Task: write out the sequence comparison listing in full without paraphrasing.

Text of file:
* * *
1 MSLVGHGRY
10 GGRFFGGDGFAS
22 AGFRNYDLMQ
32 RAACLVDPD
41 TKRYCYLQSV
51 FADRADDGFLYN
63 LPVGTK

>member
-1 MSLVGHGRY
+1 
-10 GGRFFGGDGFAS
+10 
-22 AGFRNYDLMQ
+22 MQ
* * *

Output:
1 MSLVGHGRY
10 GGRFFGGDGFAS
22 AGFRNYDLMQ
32 RAACLVDPD
41 TKRYCYLQSV
51 FADRADDGFLYN
63 LPVGTK

>member
-1 MSLVGHGRY
+1 
-10 GGRFFGGDGFAS
+10 
-22 AGFRNYDLMQ
+22 MQ